Rated R

99 Minutes

Released December 2nd

The filmmakers who created the movie Jackie took an unusual path in constructing the narrative for a difficult subject to cover in the time constraints of a feature film. The framework is built around an interview with Jackie that takes place a short time after JFK’s funeral, at the Kennedy compound on Martha’s Vineyard in Cape Cod. The interviewer is played with great skill by the excellent Billy Crudup, who portrays a quiet and introverted personality able to disarm and draw out honest responses from a woman who is not only in the process of grieving but also instinctively protective of her private life.

The sound track by Mica Levi, a British cellist, is striking. The opening minor chords are heavy and foreboding. Only later in the film do you realize that they seem to be a dissonant corruption of the opening chords in the overture to Camelot, a hugely popular Broadway musical of that time that became the unofficial name for the incomparable home that Jackie and JFK created in the White House.

As a child I was deeply affected by watching these people on television as that horrific episode of our history played out. I found it hard to believe Natalie Portman as “Jackie” even though she displayed with astonishing skill Jackie’s huge emotional arc during this tumultuous period. Portman communicated the angst and frustration that ran beneath Jackie’s poise and the unfathomable grief following the assassination. However the Jackie I remember was much more relaxed and at ease, never stiff and brittle, and had an inner strength that made her seem comfortable under any situation. The film does not quite communicate the sheer enjoyment that Jackie had in showing off the carefully collected artifacts of US History in the White House. You can Google the original White House Tour that she gave. She walked and talked with an innate grace, and she was a compendium of information. Without carrying notes, she discussed in detail the history and names behind every object she had collected for the residence. Jackie was the first to establish the White House as truly a house of the people.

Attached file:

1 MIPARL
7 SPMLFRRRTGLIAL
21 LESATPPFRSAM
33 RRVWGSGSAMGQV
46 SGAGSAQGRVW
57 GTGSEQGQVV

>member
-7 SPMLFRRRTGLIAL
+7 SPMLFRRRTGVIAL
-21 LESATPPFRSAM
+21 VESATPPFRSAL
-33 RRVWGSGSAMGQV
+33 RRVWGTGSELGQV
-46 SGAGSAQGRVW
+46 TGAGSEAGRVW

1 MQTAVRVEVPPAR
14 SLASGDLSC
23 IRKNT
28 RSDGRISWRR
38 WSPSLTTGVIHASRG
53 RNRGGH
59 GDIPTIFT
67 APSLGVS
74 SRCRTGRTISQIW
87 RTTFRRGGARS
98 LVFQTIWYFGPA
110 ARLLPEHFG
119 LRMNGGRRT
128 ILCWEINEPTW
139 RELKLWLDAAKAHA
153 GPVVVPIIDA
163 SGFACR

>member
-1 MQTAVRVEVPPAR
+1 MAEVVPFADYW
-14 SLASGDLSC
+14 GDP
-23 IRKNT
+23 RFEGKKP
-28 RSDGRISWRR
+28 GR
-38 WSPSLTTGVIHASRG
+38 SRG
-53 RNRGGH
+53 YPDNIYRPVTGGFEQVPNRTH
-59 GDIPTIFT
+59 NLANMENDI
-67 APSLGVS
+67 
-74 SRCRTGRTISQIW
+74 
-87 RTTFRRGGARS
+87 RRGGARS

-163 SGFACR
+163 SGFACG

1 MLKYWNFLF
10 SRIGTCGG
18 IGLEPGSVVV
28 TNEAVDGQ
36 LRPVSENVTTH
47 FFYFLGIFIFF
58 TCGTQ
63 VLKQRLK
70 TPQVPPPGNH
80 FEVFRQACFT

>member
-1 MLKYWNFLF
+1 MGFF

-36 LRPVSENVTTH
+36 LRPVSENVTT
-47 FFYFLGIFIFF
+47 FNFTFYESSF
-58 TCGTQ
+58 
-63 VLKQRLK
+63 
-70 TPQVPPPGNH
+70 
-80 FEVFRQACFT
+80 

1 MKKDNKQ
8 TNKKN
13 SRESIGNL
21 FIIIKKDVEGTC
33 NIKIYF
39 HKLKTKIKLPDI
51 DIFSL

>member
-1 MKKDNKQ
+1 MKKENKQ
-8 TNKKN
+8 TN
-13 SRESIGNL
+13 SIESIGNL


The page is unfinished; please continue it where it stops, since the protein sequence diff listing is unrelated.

This is a very important movie to see. What this film does well is convey the huge impact that Jacqueline Kennedy had on JFK’s legacy as she lifted his funeral to the national stage. That event became part of a national mourning and strengthened our sense of identity as a nation. The tragedy changed the way that we think about our country, reminding us at once that we are not too great to be vulnerable, yet we are great enough to overcome individual madness and dictatorial whims. It opens the book on long-hidden pieces of American history. The value of this movie is that it will provoke its audience to find out more about a strong, highly intelligent and fascinating American woman who gracefully set a style all her own.

Kathryn Whitney Boole has spent most of her life in the entertainment industry, which is the backdrop for remarkable adventures with extraordinary people. She is a Talent Manager with Studio Talent Group in Santa Monica. kboole@gmail.com. For previously published reviews see https://kwboole.wordpress.com